Proteins (pr̄o′t̄enz) are chains of amino acids (see figure 2.16).They are found in most of the plant and animal products we eat (see table 17.1). Proteins in the body are constructed of 20 differentkinds of amino acids, which are divided into two groups: essential and nonessential amino acids. The body cannot synthesize essentialamino acids, so they must be obtained in the diet. The nine essentialamino acids are histidine, isoleucine, leucine, lysine, methionine, phenylalanine, threonine, tryptophan, and valine.Nonessentialamino acids are necessary to construct our proteins but do notnecessarily need to be ingested, since they can be synthesized from the essential amino acids. A complete protein food contains all nine essential amino acids in the needed proportions, whereas an incomplete protein food does not. Animal proteins tend to be complete proteins, whereas plant proteins tend to be incomplete. Examples of complete proteins are red meat, fish, poultry, milk, cheese, and eggs. Examples of incomplete proteins are leafy green vegetables, grains, and legumes (peas and beans). If two incomplete proteins, such as rice and beans, are ingested, each can provide amino acids lacking in the other. Thus, a vegetarian diet, if balanced correctly, provides all the essential amino acids.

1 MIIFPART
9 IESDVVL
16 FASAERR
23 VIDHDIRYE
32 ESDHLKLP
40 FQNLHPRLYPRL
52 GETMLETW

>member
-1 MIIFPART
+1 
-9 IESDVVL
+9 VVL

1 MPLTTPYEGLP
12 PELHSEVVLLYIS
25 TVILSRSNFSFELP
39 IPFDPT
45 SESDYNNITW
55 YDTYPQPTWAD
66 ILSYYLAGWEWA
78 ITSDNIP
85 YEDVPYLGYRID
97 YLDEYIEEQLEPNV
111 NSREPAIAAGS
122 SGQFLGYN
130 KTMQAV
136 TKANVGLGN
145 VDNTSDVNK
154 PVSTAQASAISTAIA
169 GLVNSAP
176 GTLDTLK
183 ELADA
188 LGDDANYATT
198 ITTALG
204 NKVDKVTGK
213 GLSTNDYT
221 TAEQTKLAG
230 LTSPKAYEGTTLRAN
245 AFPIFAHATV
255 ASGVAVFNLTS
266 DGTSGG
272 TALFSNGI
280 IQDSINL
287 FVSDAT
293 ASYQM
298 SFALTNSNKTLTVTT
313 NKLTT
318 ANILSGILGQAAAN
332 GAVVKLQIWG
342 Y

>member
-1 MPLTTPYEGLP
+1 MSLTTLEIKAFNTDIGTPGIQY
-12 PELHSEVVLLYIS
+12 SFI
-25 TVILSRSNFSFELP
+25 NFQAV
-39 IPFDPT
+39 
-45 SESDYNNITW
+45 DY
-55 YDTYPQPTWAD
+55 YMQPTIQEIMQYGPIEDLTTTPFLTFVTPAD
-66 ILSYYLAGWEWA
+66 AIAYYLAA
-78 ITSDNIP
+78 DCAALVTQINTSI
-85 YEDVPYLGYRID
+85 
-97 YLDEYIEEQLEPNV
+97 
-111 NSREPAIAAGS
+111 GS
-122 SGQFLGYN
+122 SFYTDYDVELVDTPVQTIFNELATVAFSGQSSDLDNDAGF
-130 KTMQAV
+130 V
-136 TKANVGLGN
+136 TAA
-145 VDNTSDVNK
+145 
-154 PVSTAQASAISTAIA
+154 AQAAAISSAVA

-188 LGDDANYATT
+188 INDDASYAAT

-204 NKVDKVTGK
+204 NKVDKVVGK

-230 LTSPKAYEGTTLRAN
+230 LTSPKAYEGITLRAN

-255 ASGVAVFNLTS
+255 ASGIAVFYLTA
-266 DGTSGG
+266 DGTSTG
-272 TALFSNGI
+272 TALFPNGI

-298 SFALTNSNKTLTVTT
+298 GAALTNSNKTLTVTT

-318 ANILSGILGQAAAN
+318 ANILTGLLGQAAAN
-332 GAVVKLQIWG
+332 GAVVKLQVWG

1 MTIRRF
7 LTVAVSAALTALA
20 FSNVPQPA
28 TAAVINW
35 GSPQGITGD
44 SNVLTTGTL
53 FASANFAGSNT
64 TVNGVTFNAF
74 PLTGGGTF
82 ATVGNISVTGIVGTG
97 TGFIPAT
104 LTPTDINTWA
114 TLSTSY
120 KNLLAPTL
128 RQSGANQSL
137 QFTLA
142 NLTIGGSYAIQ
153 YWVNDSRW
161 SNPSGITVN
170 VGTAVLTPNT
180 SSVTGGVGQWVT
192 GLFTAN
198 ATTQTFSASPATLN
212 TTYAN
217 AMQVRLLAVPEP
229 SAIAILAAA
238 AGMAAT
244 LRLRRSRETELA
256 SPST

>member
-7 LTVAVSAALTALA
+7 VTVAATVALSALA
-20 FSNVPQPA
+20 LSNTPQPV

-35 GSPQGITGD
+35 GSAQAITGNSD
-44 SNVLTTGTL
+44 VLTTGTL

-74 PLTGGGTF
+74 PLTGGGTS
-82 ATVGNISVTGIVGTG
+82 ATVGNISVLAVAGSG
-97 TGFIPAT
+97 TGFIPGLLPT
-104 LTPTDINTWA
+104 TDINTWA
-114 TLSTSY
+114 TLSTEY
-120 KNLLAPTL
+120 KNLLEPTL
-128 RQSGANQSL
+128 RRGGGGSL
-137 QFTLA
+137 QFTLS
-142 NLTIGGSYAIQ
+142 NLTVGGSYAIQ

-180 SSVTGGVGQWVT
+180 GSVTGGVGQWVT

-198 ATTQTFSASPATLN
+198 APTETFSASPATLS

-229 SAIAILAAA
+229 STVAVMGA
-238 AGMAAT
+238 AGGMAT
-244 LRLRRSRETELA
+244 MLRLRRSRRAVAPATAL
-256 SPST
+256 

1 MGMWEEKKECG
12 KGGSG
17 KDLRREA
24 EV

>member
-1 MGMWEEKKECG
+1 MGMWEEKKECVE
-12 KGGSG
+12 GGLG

Proteins perform numerous functions in the human body, as the fol-lowing examples illustrate. Collagen provides structural strength in connective tissue, as does keratin in the skin. The combination of actin and myosin makes muscle contraction possible. Enzymes are responsible for regulating the rate of chemical reactions in the body, and protein hormones regulate many physiological processes . Proteins in the blood act as clotting factors, transport molecules, and buffers (which limit changes in pH). Proteins also function as ion channels, carrier molecules, and receptor molecules in the cell membrane. Antibodies, lymphokines, and complement are all proteins that function in the immune system.
Proteins can also be used as a source of energy, yielding approximately the same amount of energy as that derived from carbohydrates. If excess proteins are ingested, the body can use the energy from the proteins to produce glycogen and lipid mol-ecules, which can be stored. When protein intake is adequate in a healthy adult, the synthesis and breakdown of proteins occur at the same rate.
The AMDR for protein is 10–35% of total kilocalories. See table 17.1 for a sampling of the protein composition in foods